Death penalty: Resources for study

Rev. Stephanie Ahlschwede


Nebraskans will be voting this fall on whether to retain our current law that abolishes the death penalty in our state. The Great Plains Conference of the United Methodist Church, which includes both Kansas and Nebraska, passed a resolution at our June meeting asking all congregations to study the death penalty.

What follows are some resources that I think would be suitable and helpful for congregations anywhere in the United States, not just Nebraska and Kansas.

"Christian Reflections on the Death Penalty: Discussion Guide." Published by Nebraskans for Alternatives to the Death Penalty, this four-page discussion guide is found under the “resources” tab on the their website,, or by clicking here:

The discussion guide includes scriptures from both the Hebrew Bible and New Testament, and provides questions for reflection related to the scriptures, which are grouped into thematic areas, such as “An Eye for an Eye,” “Redemption, Compassion, Mercy,” and “Jesus’ Teaching.” Statements from faith groups on the topic of the Death Penalty and a current fact sheet about the death penalty are also included.

I think this guide could be used as a single-session class, or split into two to three sessions if your group is one that enjoys a longer conversation. Because it is available online, it could also be shared via social media on a congregation’s website or Facebook page for those who are unable to attend a small group conversation.

"Just Mercy: A Story of Justice and Redemption," by Bryan Stevenson, 2015 Spiegel and Grau (division of Random House). New York Times bestseller, available in paperback, and listed as a “bonus book” in the 2016 United Methodist Women’s reading program list.

Would you believe I read a book about the death penalty while I was on vacation at the beach? The topic was sobering, but this non-fiction, first-person narrative was so compelling I had a hard time putting it down. While the book is broken into 16 chapters, and Stevenson shares about many different cases and many different laws that relate to the death penalty, he weaves the stories together in such a way that I think this book would be best discussed as a whole or perhaps in two sections, allowing for a check-in at the halfway point and then a full discussion after everyone in the group has completed the book.

I think this is the kind of book that could be shared: as a book review in a Sunday School class, church newsletter or UMW group; in a one- or two-time discussion for people who have already read it or listed to the e-reader version; or as a promoted book for the UMW reading program.

There is another option: the accompanying (Common Core-approved) world’s most thorough book discussion guide, which is found on the author’s website, I regret not finding this until after I had read the book, as I might have benefitted from checking in after each chapter to see the discussion guide overview and related questions.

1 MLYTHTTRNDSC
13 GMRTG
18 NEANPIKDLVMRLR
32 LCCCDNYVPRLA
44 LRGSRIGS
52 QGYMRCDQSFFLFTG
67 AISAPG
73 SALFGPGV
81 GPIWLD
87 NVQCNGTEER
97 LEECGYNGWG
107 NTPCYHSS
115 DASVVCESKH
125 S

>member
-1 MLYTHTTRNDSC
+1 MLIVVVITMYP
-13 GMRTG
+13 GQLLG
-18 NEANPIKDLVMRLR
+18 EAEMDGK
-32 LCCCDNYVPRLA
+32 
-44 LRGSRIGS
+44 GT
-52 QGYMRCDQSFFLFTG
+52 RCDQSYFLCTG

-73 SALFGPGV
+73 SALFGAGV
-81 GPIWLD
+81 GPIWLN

"Executing Grace: How the Death Penalty Killed Jesus and Why It’s Killing Us," by Shane Claiborne, 2016 HarperCollins.    

I met Shane for the first time when he visited the church I pastor, South Gate UMC, in Lincoln, Nebraska, on the second day of his tour for this book. I wondered out loud, “Why would he be coming to Nebraska to launch a book tour?” and finally realized that it was on purpose. He’s committed enough to ending the death penalty and current enough on national politics to know that the Nebraska fall ballot initiative is significant for the lives of many. 

Claiborne's book has 14 chapters, which can be read in order, out of order, or individually. This means it is well-suited for a weekly study group that may have members that are unable to attend every week; a class that plans to focus on just one chapter for one meeting; or for a group that either hears a book review or reads the whole thing and gathers to discuss the book in its entirety. I find this flexibility attractive for local churches, as discussion leaders may be able to focus on a particular chapter that they think would be of the greatest interest to their congregation as a way of introducing the topic (or the book) to a group. 

The website that goes with the book is found at and includes a video interview of Shane, a resource page, and other information. A study guide is also available from Harper Collins. 

Rev. Stephanie Ahlschwede is pastor of South Gate United Methodist Church in Lincoln, Nebraska. She serves as chair of the Justice for Women Committee for the General Commission on the Status and Role of Women and has served in leadership roles with the South Central Jurisdiction's Women's Leadership Team, School of Christian Mission, Justice for Our Neighbors-Nebraska, Wesley House Omaha and the Big Garden.